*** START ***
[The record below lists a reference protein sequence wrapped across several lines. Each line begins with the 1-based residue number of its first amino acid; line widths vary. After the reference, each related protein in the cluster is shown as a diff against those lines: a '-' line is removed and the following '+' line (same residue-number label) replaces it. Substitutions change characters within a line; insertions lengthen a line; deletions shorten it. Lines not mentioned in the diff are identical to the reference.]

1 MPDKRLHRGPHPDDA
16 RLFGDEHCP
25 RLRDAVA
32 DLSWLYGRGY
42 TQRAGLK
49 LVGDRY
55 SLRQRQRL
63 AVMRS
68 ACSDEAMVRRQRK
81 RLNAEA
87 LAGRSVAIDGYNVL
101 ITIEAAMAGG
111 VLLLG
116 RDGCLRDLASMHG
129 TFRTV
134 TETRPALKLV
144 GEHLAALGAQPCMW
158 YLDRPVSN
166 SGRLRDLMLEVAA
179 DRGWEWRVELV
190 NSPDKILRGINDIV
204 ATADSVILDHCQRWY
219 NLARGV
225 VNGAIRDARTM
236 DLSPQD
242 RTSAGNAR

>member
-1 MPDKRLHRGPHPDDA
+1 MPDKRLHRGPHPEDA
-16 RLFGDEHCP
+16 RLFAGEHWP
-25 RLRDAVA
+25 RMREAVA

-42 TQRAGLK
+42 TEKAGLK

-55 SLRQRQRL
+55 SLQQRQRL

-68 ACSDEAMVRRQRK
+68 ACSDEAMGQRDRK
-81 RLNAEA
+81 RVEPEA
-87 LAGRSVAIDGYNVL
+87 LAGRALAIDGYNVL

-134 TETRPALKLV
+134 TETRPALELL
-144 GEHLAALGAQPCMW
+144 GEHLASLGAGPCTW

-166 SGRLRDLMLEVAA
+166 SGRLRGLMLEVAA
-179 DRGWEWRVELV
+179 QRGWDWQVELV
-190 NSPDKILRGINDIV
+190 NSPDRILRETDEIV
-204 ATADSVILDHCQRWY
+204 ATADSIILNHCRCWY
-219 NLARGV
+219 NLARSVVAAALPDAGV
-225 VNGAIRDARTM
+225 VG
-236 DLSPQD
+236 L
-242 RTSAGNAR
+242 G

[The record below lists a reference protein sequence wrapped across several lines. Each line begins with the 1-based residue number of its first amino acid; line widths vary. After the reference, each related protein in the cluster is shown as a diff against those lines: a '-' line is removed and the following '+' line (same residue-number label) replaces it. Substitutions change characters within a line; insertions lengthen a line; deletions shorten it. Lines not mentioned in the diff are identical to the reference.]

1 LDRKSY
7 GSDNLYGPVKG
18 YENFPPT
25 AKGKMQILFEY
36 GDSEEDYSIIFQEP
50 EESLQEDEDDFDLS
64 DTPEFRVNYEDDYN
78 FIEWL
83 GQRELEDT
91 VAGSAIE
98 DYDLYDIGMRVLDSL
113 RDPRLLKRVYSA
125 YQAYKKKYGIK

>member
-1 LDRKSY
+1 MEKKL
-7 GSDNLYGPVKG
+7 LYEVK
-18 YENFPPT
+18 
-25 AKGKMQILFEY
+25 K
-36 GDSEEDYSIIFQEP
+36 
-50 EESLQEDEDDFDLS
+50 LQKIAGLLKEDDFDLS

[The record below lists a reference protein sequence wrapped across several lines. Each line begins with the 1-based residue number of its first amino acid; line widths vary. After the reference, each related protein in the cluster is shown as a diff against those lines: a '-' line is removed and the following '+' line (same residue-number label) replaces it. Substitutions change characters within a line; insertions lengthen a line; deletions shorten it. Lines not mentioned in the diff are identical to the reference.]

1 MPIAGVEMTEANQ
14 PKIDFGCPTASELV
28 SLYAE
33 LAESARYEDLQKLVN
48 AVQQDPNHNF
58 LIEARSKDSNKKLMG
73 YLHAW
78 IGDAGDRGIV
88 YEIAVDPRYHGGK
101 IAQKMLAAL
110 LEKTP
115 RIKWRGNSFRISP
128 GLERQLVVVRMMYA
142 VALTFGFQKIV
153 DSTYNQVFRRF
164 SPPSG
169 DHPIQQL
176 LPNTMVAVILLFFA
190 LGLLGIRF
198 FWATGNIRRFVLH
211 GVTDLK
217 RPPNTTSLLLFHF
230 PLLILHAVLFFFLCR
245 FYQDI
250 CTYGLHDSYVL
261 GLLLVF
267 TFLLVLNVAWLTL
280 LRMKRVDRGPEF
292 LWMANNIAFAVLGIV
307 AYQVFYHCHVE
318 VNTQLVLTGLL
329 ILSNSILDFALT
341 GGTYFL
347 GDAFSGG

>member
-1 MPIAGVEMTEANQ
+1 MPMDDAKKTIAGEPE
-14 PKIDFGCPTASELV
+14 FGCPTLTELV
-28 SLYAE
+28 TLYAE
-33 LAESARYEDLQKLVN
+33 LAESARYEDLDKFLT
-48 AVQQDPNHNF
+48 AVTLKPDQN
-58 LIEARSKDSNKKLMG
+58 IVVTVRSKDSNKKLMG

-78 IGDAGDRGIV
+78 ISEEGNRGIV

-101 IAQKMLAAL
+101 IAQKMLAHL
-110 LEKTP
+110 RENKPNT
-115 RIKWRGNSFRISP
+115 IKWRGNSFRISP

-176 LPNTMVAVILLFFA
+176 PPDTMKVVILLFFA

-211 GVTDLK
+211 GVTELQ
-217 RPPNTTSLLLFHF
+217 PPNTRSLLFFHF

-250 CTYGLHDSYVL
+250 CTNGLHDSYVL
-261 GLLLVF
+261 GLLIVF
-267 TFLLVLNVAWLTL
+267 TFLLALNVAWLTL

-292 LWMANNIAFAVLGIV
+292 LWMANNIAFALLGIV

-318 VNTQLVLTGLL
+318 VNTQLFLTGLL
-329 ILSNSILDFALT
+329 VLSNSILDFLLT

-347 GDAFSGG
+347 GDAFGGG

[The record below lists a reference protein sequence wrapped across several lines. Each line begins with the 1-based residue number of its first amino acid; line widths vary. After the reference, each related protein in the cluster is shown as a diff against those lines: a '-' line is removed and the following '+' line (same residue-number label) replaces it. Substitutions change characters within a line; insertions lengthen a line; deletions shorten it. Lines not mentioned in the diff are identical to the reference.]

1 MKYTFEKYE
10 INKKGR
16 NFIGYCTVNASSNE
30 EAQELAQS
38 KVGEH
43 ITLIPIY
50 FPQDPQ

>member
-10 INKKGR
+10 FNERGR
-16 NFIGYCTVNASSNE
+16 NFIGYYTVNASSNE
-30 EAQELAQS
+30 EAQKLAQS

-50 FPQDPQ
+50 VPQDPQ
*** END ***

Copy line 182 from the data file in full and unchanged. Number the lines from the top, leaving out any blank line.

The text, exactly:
+30 EAQKLAQS